This one is under 300 words, and  so I classify it as  flash fiction.

Amanda listened, wide-eyed, to her elder brother’s report about his Boy Scout’s camping trip. He spoke of s’mores, ghost stories, flickering flames, camp-fire cooking, the aroma of wood smoke and the beauty of the stars. His discourse gave Amanda and her younger sister images of a cozy home-from-home, little wonder that Amanda begged her parents to give her a tent for her tenth birthday. 

When the tent arrived, Amanda requested a camping trip. Her parents weren’t excited by the thought of an out-of-town excursion, and hit on the idea of a camping trip in their premises. The weather forecast was good, no rain predicted.

Their father arrived home on the day of their camp to find that his daughters had already managed to erect their tent. They were blissfully playing house with an assortment of dolls and stuffed animals. He and their brother set up an adjacent tent. They cooked hot dogs on a portable BBQ and roasted marshmallows before a chimaera.

When it was time to sleep their mother kissed the children and told them that she was going inside to her very own comfortable bed. She invited anyone who wished to follow her indoors. An hour later, her son joined her. He explained that night sounds of coyotes, and distant traffic was eclipsed by his loud snoring father.

“Two fifths,” said his mother “Three to go.”

At midnight, the girls woke up with a shock for it was raining and wet inside their tent. They gathered up their wet toys and ran into the house.

“Four fifths,’ said their mother, “One to go.”

Before joining the family inside, their father, woken by the kafuffle, ran to the garage to turn off the irrigation system for the girls had pitched their tent on top of a lawn sprinkler.


15 thoughts on “THE CAMPING TRIP

  1. I chuckled at the end, thank you Jane. Your story stirred childhood camping memories. Eric’s story also stirred childhood memories, albeit scarier ones. Hugs for you both, Jane. Xxx

  2. Haha, loved the final wrap up! 🙂 Where our kids were bought up it would have been too dangerous to camp outside. Sleeping with a cobra or viper snake looking for warmth is not the best kind of recreation. So we used to erect a tent in the middle of the living room and the kids and their friends would camp there for the night telling their ghost stories and scaring themselves silly. Now and then I’d liven up the proceedings by dressing in a sheet and suddenly appearing at the tent door. Those kids were quicker than a plane breaking the sound barrier getting out of that tent.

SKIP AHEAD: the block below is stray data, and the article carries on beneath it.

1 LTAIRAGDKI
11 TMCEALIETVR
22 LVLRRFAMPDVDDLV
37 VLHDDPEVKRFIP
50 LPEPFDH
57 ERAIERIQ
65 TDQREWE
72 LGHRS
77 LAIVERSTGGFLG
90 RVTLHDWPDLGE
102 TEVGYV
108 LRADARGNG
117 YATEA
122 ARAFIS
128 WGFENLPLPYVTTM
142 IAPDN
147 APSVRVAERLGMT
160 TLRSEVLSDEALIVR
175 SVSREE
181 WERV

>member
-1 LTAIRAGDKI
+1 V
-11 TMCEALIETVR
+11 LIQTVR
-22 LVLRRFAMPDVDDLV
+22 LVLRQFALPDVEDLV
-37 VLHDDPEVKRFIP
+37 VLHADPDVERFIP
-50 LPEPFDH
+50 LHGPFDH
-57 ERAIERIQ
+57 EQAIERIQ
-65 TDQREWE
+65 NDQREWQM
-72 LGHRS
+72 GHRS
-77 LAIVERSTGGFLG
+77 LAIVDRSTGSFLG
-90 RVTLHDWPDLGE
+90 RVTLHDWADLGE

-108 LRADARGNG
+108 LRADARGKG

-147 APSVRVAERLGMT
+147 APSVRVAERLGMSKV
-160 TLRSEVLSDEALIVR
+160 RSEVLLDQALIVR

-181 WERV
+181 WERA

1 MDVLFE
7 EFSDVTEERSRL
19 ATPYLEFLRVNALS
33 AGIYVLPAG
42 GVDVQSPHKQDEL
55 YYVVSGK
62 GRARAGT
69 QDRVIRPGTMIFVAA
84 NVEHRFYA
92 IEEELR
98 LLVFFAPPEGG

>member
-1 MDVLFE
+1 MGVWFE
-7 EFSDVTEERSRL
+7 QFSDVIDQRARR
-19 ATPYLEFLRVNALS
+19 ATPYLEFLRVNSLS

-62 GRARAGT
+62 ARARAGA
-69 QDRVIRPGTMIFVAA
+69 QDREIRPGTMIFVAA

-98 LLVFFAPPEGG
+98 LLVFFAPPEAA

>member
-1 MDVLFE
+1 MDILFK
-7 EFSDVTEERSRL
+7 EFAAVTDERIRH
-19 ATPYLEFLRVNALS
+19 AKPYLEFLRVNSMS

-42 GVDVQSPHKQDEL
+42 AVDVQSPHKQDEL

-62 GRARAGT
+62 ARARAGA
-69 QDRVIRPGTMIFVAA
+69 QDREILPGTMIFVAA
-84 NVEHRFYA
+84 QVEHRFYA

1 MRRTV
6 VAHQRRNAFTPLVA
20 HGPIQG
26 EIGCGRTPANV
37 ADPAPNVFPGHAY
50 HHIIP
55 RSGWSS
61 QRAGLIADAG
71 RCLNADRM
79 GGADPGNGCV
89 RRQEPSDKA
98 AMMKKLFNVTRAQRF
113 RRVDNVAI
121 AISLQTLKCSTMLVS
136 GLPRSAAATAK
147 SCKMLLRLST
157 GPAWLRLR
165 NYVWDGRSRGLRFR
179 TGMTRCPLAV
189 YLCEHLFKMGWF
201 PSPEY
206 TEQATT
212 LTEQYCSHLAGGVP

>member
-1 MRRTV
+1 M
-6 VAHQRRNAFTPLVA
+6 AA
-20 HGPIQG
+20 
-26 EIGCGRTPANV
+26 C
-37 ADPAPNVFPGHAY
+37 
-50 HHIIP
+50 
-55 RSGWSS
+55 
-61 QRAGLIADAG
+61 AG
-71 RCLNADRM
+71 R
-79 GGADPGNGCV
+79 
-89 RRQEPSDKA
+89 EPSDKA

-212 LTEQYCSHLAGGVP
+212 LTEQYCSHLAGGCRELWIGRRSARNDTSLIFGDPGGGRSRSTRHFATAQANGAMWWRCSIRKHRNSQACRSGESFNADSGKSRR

• Read Eric’s horrific snake story below, it validates your caution about camping in snake territory. I suppose this means that my Honduran grandchildren will have to wait until they visit Texas to enjoy the pleasures of camping. Our garden which has irrigation is unsuitable for camping as we have no grass!

  3. Laughing out loud – that was a good one, Jane.

    I like how the mother count – two fifths…four fifths. Poor mother, did she get any sleep?

    If you’ll allow me to share a story from the Reader’s Digest several decades ago, a true camping story:

    A bunch of guys ensconced in sleeping bags in the woods. Come morning, one of them realised a snake had joined him inside his sleeping bag. It had coiled on his chest. (I suspect the heartbeat must have been lulling.)

    They were unsure whether the snake was poisonous.

    His buddies moved about gingerly. They could not unzip the bag without having to tug and jerk. The danger of a snake strike was real.

    They slit an opening near the foot of the bag, lighted a wet fire and blew smoke into the bag. The idea was to smoke out the snake.

    The poor guy had to remain still and stifle his choking coughs. Meanwhile, the sun had come up, and he was pouring sweat.

    It was a few hours before the snake stirred and slithered out. I don’t recall the species—but it was a poisonous snake.

    Glad it was only water and noise that upset the four-fifths.

    • Thank you for sharing this tale of the sleeping poisonous snake. It is good enough for frequent repetition, but then snake stories ae always gripping. I always thought that our fear of snakes was innate, but recently my four-year-old grand-son who lives in Honduras got bitten by a snake that he found in the garden and was petting.. Fortunately it was NOT poisonous .

      • I felt compelled to reply, Jane,

        Thank god that snake was not poisonous. Scary thought.

        I had an encounter with a snake – a viper – might post the tale on my blog.


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